Such a learning environment could be supported by moving away from the existing rigid and drill-driven educational software to a more flexible component-based toolkit. Students and teachers might then be able to construct their own mathematical software for learning. Java can provide resources which integrate a broad spectrum of experimental and visual explorative tools. Students can use these tools to make connections between different mathematical representations, to test relationships and discover patterns, and to answer self-motivated questions. As students are exploring and hypothesizing, teachers can concentrate on the more subtle process of engendering experience and intuition.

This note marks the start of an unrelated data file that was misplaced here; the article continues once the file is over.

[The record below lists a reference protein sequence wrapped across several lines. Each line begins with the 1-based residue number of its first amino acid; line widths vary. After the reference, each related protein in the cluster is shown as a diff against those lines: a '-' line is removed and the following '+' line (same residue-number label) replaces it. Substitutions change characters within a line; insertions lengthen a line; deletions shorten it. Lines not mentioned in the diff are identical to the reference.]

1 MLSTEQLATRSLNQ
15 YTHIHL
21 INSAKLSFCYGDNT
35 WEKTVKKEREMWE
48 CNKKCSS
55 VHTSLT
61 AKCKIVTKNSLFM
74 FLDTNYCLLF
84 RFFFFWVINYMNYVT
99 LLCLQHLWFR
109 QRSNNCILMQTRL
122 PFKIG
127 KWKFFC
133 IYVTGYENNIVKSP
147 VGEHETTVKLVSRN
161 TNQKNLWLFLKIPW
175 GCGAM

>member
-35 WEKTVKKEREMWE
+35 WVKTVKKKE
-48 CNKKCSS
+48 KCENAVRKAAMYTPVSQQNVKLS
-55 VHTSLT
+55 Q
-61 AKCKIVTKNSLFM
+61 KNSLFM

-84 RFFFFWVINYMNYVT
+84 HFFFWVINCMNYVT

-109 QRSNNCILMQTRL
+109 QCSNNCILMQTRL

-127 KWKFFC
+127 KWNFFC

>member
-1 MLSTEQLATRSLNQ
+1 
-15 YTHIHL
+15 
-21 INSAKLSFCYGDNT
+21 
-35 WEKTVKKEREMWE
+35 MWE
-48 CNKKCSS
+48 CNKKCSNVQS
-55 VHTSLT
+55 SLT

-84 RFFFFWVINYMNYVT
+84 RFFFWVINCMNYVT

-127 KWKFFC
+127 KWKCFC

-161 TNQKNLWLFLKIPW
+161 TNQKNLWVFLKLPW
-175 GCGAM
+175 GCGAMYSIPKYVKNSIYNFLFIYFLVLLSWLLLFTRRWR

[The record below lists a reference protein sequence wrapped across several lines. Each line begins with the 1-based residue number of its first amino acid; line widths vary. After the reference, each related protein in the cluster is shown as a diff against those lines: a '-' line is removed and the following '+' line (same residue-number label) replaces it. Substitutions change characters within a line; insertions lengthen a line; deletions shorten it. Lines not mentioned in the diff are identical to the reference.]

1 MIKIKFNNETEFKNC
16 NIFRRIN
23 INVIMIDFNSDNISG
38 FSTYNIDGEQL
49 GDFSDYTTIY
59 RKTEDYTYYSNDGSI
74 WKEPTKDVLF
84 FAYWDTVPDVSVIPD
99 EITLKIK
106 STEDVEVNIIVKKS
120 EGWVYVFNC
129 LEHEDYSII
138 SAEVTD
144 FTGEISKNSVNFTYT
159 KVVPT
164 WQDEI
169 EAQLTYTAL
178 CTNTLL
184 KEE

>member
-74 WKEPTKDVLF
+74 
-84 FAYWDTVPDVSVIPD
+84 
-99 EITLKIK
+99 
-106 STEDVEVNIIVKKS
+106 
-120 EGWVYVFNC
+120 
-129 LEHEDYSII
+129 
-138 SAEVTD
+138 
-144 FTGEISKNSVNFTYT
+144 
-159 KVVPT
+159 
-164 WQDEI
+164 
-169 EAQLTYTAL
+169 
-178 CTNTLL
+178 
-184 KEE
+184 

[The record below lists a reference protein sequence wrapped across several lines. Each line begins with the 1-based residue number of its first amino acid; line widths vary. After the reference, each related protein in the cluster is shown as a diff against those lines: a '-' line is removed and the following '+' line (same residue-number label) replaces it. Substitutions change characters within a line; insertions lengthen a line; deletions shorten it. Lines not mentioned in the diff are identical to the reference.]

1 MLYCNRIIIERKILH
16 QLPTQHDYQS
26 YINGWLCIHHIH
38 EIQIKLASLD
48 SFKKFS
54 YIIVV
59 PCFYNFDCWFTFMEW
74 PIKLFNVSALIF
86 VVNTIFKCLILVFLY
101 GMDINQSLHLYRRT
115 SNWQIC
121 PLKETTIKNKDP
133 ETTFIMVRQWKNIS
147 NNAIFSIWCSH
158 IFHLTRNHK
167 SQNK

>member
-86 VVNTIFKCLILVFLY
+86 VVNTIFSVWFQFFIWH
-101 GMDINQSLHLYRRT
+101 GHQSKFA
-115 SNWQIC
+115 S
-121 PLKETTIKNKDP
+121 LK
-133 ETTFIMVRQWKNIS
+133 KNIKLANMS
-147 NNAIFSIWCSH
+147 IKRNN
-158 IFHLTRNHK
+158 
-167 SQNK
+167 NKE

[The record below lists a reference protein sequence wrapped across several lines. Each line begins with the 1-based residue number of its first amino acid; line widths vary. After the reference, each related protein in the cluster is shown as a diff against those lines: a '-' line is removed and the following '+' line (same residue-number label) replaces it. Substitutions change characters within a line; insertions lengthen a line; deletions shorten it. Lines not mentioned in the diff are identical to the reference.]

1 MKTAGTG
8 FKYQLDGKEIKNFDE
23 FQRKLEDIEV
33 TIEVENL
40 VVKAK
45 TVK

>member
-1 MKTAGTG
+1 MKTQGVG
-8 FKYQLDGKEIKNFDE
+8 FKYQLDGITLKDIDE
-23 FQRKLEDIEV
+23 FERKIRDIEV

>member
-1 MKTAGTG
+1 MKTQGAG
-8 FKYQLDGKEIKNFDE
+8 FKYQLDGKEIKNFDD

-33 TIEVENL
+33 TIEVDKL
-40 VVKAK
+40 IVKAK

The networking capabilities of these distributed object technologies also allow for synchronous learning and building so that students can share their tools, in real-time with classmates, teachers and researchers all over the world. Whether they are building games or solving problems together, it is believed that collaborative activities amongst students will engender the deepest and most fulfilling learning; in this rich and flexible playground students can exercise their doing/thinking/learning within a supportive social context.